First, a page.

Bluebird Distilling Four Grain Bourbon Review

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By Richard Thomas

Rating:

Bluebird Distilling Four Grain Bourbon

Bluebird Distilling Four Grain Bourbon
(Credit: Richard Thomas)

Phoenixville, Pennsylvania is home to Bluebird Distilling, a prime example of one of the branches the rapidly expanding craft distilling scene is following. With well over a thousand micro- and nano-distilleries operating in the United States, many newcomers are either becoming very specialized or setting up not in major cities, but picturesque, oft-visited locations.

In my stomping grounds of Central Kentucky, an example of the latter is Paris’s Hartfield & Co. Phoenixville, northwest of Philadelphia, has Bluebird.

Their only bourbon is a conventional four-grain, made with corn, rye, wheat and malted barley. In a testament to the local popularity of Bluebird, the initial batch of 160 bottles sold out promptly following its release, all of it going out the front door. Bluebird Distilling Four Grain Bourbon is bottled at 46% ABV (92 proof).

The Bourbon
Bluebird’s Four Grain Bourbon is a very light amber in the glass. It’s coloring is so light, in fact, that it’s just a little too browned to qualify as truly copper-colored. The swish and coat of the glass revealed ample and heavy tears.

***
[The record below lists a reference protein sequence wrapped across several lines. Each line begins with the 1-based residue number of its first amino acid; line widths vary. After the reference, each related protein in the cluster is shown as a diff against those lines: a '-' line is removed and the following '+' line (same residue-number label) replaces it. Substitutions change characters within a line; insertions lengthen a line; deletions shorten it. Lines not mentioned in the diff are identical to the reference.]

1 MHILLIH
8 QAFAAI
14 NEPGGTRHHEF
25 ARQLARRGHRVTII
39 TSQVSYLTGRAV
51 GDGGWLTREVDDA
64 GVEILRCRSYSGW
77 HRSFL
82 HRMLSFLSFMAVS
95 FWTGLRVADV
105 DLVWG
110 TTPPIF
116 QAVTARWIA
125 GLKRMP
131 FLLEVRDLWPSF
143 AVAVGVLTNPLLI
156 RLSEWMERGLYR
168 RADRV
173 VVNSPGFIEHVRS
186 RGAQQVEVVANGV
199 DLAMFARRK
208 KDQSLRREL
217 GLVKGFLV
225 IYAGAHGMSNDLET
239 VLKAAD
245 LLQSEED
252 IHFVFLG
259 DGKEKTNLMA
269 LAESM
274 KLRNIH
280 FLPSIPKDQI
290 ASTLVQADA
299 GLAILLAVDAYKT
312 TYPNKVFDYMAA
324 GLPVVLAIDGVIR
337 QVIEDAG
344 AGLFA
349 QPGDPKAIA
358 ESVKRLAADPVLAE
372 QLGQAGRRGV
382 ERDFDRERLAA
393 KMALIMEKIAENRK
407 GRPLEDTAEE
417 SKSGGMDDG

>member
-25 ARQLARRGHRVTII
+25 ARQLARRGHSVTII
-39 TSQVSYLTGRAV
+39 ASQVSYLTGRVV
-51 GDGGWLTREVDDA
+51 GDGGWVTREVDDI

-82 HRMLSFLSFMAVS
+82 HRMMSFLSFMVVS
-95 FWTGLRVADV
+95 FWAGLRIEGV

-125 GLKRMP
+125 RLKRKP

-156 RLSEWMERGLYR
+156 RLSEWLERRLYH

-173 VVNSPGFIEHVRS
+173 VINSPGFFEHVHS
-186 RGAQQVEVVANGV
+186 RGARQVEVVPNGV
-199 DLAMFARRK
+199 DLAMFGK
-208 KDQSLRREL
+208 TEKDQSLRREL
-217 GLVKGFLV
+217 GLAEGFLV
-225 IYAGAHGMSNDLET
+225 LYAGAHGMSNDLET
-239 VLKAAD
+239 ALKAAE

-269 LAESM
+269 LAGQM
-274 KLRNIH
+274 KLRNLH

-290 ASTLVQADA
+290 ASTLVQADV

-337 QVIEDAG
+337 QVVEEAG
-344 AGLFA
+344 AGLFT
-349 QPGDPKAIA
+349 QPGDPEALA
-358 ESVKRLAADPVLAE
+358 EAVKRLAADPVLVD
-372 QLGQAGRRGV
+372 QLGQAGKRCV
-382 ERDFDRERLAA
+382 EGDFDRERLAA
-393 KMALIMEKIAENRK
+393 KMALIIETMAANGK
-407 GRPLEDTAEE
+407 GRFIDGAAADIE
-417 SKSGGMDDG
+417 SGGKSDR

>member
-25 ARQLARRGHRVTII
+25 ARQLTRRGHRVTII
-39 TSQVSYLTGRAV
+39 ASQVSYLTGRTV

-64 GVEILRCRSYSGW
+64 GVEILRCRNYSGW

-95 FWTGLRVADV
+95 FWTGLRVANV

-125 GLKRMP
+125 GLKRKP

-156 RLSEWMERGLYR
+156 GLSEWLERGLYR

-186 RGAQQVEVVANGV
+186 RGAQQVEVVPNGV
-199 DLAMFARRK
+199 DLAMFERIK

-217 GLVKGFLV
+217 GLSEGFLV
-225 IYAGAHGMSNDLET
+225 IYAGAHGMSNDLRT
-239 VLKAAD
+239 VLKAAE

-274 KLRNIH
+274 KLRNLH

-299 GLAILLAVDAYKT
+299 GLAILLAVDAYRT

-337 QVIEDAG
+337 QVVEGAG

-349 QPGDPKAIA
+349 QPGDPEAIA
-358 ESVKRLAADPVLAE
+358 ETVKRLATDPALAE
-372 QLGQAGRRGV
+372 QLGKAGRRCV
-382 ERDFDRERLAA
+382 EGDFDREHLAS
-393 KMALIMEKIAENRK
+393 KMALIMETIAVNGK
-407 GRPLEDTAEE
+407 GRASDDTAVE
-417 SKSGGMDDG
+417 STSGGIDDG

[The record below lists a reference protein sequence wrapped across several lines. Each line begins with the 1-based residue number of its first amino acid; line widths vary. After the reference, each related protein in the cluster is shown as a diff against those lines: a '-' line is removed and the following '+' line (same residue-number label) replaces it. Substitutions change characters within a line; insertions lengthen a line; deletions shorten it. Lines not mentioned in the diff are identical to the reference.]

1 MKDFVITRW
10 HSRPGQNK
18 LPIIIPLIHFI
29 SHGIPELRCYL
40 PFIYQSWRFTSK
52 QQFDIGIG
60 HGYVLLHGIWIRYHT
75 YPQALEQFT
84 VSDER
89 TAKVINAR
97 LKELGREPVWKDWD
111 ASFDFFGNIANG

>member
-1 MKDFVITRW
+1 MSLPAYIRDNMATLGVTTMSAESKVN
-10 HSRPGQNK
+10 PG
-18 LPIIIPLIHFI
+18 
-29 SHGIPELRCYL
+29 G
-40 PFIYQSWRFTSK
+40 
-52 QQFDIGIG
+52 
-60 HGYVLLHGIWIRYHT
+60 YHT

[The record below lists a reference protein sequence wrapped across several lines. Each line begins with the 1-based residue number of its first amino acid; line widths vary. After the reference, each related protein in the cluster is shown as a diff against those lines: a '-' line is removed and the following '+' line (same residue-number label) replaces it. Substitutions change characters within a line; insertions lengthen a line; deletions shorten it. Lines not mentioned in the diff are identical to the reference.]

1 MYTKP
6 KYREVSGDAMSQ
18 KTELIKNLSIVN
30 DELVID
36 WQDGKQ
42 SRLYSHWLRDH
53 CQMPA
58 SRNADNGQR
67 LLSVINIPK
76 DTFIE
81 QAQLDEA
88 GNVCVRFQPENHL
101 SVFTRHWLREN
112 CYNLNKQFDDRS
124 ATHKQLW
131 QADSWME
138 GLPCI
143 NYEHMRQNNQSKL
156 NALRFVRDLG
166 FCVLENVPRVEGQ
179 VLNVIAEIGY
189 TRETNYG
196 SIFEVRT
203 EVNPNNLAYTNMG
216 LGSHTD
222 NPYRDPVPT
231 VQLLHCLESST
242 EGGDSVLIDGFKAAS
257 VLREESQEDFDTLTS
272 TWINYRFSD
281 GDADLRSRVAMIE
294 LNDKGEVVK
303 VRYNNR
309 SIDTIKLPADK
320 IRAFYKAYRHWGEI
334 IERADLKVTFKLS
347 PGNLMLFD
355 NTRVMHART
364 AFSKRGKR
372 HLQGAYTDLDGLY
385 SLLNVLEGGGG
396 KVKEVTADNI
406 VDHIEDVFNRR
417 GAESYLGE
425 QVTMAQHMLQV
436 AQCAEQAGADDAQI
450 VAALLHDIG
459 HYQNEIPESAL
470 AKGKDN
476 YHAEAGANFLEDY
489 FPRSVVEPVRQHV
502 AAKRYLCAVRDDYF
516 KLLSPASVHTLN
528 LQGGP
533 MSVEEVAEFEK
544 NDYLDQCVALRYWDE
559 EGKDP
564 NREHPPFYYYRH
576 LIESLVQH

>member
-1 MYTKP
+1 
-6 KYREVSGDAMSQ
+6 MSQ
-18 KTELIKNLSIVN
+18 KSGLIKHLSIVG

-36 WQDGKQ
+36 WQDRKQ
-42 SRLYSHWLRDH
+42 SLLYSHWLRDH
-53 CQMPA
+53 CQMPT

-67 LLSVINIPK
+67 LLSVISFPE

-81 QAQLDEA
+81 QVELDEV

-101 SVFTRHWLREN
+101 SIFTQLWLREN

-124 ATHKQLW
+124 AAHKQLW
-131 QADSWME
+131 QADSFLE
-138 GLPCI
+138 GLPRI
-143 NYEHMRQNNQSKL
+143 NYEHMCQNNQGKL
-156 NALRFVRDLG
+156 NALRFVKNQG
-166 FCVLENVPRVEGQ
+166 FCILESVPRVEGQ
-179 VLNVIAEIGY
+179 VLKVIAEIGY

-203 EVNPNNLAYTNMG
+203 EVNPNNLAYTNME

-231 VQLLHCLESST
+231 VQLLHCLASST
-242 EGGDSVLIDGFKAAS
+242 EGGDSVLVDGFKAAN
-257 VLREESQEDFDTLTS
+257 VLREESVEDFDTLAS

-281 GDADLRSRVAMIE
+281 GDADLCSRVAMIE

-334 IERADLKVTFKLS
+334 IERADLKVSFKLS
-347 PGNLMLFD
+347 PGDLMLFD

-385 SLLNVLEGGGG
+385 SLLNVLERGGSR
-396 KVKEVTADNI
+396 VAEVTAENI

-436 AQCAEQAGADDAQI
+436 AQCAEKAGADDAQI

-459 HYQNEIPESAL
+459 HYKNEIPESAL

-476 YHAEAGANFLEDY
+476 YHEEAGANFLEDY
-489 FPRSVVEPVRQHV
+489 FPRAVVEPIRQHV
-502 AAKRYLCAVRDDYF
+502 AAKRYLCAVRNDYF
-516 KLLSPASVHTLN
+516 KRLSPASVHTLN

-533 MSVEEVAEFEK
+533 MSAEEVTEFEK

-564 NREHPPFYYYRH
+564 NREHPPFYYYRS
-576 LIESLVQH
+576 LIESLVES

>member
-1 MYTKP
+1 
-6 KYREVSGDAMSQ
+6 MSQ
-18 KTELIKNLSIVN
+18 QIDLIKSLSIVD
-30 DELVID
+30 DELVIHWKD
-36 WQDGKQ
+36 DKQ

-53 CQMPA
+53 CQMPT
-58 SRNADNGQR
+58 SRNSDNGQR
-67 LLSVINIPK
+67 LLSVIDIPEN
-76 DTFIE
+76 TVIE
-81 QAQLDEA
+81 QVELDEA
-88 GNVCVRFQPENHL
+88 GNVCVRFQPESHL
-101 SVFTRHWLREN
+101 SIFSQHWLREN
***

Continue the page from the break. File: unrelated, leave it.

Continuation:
The nose is quite toasty and malty, and a little musty as well. A candied spiciness is the main note in the scent, akin to the dried fruits in a very boozy fruitcake. This is accented by traces of oak and vanilla.

On the tongue, the whiskey is much oakier, presenting a strong current of musty wood. The sweetness comes in the form of spiced apricots in the main, with a teaspoon of vanilla and a trace of toastiness/char. The finish is light on warmth and turns butterscotchy, while retaining a little spiciness and woodiness.

Given the color and flavor, I am left wondering if the grain bill wasn’t heavy on malted barley or if the rye used wasn’t malted rye (or perhaps both). It certainly shows the characteristics I have come to expect from malted rye whiskeys, and certainly has a full foot outside the traditional bourbon flavor profile. So, if you want your craft whiskey to stand outside the norm, this one is a good bet.

The Price
A bottle of this interesting stuff will run you $50.

 

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